How To: Start and Finish Projects

How To: Start and Finish Projects

Beth Zeigler
Feb 5, 2009


A typical seven day week goes by pretty quick for us. We're in a band, we blog for AT and we run our own business (which means networking, client time, bookkeeping, etc.). Not to mention the friends we keep tabs on, a boyfriend to hang out with and a cat to love. Then add to the mix the start of a new house project and all bets are off. Here's how we manage to get er done after the jump.

  • Just Say No. If you're anything like us, you like to stay busy. Movie with friends--count us in! Dinner date with another couple--yes please. Afternoon at the Grove, sure! Because we like to fill our dance card it leaves us little time to accomplish our own home projects. Most of the time, we don't even realize that we've planned away our weekend until Sunday evening. It's only then that we ask ourselves--where did the time go (and what happened to making new drapes, mopping the floor or cleaning out the microwave)? Since our life has become busier over the past year, we're still setting time management boundaries. Take for instance, AT's February Jumpstart. Because we have a green side table that we would like to transform by the end of the month, we had to say no to going out with the girls this Saturday.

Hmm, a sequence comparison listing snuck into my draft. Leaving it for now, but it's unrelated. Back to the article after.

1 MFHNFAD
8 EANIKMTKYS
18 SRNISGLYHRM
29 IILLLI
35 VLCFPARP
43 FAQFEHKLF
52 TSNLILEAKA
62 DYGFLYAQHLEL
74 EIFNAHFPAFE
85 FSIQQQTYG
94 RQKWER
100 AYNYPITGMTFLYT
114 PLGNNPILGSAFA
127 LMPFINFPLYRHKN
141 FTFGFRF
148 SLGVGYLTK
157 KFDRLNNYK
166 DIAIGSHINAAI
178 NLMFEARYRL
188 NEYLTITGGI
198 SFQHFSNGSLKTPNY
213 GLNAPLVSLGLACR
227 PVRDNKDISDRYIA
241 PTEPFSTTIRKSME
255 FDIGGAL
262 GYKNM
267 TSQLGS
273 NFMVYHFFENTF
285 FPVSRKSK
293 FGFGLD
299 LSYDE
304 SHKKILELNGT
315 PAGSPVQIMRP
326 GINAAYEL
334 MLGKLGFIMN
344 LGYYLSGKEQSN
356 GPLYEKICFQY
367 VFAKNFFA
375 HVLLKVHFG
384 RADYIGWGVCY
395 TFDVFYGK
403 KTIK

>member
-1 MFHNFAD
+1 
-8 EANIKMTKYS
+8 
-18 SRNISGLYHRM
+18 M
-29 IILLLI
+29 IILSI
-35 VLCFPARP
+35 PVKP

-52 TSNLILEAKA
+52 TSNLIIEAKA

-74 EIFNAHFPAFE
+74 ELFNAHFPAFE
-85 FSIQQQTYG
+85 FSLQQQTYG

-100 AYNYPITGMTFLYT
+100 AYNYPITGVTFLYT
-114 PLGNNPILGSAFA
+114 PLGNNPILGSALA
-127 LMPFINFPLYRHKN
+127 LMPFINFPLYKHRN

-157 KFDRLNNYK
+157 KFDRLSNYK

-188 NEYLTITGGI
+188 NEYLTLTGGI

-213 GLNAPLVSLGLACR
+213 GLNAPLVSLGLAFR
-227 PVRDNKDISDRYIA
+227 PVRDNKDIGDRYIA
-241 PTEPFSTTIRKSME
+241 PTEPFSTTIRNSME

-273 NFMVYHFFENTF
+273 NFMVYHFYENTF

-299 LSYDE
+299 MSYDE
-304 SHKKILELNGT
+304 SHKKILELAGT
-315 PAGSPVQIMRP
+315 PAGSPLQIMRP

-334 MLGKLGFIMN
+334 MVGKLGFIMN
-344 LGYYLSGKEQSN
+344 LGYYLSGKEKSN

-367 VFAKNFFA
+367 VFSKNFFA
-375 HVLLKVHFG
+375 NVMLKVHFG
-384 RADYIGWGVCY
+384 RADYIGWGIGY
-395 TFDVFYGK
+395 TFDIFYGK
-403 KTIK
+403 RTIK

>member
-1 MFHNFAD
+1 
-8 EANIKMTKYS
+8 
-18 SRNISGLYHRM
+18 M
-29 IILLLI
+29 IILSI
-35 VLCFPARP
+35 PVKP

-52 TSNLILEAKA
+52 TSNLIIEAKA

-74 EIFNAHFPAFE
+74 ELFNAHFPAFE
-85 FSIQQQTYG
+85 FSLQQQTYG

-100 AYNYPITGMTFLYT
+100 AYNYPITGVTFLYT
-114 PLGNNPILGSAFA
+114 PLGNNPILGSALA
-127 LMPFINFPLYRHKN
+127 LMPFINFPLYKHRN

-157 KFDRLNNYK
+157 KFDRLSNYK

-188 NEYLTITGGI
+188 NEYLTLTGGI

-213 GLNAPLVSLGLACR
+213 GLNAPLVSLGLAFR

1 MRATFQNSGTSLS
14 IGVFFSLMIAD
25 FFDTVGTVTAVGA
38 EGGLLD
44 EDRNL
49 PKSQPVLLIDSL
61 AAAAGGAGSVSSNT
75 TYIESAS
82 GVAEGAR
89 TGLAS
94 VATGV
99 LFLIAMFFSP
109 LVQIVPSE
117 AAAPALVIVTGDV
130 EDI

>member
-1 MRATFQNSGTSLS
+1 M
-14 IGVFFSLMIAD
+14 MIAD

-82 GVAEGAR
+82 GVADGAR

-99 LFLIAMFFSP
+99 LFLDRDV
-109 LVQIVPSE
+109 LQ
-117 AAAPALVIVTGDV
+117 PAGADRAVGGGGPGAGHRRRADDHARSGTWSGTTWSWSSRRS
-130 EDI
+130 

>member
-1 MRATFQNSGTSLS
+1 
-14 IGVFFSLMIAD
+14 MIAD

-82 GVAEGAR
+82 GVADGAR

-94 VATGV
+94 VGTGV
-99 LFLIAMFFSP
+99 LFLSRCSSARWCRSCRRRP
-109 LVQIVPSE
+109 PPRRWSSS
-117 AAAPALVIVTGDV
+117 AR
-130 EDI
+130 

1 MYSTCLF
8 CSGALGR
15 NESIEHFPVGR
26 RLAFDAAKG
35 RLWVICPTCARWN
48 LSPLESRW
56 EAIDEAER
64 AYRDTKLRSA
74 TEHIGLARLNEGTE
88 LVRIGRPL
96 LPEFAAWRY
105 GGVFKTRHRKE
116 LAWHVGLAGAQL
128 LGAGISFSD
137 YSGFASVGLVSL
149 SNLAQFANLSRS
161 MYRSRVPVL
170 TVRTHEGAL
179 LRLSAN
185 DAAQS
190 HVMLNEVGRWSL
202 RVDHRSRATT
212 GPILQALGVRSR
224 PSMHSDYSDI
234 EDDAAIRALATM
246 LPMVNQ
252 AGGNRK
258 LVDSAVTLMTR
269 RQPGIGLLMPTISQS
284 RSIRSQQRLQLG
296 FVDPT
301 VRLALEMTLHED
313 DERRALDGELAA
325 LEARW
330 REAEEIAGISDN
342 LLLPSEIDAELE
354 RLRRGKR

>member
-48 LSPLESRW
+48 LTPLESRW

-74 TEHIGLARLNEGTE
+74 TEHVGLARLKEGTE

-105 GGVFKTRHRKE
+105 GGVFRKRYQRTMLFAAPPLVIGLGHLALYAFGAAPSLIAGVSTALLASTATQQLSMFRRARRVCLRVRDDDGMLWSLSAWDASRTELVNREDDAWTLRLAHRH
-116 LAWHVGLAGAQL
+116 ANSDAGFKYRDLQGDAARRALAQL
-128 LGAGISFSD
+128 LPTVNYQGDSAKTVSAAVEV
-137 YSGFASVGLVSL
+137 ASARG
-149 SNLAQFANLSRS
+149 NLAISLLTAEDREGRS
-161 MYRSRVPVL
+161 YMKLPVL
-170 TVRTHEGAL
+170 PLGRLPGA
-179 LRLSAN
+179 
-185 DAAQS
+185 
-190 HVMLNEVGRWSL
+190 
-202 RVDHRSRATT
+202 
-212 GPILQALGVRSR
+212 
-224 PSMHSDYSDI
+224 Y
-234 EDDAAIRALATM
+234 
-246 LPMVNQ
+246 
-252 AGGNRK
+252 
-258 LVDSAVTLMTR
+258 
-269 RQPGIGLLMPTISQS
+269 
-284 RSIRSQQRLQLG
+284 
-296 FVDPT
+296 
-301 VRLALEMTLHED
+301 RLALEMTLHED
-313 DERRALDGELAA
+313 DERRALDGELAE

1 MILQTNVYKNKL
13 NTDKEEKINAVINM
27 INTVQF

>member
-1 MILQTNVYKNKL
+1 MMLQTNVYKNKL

• It helps to print out a schedule.We keep appointments and events in our phone and sync with our computer but at the beginning of the month, we like to print out a paper calendar. That gives us the opportunity to view the entire month at a glance and helps us determine if there might be scheduling conflicts. Because most of our February weekends are booked, we knew we had to say no to this upcoming Saturday outing. Printing and studying our schedule for the upcoming month lets us know how to plan.
  • Write down deadlines and goals (and break them down into smaller projects). If you've got write a project proposal and it's due in two weeks, jot down all the things that need to happen in order for you to complete the project (and the time it takes to accomplish those tasks). Then insert the project deadline in your calendar and insert the tasks into your schedule. If you realize you won't have time to do some of the tasks (which will delay the project) it's time to cut some events out of your schedule. For us, it helps to think of time as an object. It's frustrating to have more items than you can store and the same goes for time. If you try and fit too much into your schedule, you run the risk of not completing your goals.

Do you have a hard time saying no to friends or helping out at an event at work? How do you say no?

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